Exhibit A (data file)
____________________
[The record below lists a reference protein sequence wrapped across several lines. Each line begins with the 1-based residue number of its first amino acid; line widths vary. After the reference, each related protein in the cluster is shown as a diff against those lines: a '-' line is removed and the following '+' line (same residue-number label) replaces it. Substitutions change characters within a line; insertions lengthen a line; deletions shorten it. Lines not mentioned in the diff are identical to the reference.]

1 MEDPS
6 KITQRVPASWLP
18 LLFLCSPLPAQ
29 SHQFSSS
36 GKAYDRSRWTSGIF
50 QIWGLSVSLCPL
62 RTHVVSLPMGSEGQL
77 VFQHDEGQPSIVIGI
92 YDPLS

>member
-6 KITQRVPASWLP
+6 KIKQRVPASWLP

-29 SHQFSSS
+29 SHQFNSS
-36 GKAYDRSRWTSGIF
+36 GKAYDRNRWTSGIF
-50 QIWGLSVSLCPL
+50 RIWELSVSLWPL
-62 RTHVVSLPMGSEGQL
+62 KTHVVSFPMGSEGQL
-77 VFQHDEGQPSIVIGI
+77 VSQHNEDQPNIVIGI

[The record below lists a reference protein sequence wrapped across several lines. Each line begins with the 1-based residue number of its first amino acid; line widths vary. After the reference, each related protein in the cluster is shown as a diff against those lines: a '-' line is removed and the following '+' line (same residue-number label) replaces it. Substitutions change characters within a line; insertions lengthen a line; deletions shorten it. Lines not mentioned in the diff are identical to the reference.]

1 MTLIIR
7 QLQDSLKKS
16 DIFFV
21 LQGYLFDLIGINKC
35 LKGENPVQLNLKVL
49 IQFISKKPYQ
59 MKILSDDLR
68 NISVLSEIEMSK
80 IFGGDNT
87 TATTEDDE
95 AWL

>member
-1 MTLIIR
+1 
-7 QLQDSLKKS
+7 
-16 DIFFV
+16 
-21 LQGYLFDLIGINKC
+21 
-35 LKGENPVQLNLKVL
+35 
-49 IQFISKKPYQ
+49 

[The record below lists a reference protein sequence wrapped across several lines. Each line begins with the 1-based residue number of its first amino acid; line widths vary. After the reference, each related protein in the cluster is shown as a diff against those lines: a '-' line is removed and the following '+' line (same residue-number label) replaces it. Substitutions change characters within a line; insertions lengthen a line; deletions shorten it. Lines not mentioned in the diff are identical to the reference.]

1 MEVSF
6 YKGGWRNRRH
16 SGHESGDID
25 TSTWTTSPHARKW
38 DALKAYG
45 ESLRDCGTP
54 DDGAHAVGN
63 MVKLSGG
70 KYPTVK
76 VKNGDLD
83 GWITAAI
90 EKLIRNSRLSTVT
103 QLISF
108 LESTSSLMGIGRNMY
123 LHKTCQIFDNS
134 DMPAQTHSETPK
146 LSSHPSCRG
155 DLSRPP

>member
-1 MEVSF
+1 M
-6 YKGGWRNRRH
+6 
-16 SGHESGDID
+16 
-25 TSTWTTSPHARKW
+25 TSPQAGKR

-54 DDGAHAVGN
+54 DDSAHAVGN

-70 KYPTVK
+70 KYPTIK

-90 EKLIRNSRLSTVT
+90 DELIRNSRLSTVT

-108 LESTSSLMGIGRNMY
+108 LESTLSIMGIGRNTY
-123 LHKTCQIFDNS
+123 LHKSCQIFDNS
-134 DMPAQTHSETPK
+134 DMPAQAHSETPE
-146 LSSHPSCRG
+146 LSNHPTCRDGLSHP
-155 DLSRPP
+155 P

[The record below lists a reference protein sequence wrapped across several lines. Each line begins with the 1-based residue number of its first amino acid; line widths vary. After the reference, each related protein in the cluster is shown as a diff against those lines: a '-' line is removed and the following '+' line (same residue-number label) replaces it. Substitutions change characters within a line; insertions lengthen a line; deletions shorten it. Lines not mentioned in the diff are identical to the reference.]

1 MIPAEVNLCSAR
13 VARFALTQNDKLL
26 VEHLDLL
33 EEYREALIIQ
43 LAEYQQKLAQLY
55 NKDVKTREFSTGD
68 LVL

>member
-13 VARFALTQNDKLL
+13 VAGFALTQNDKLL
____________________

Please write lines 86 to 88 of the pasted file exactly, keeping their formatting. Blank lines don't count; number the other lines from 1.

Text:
+123 LHKSCQIFDNS
-134 DMPAQTHSETPK
+134 DMPAQAHSETPE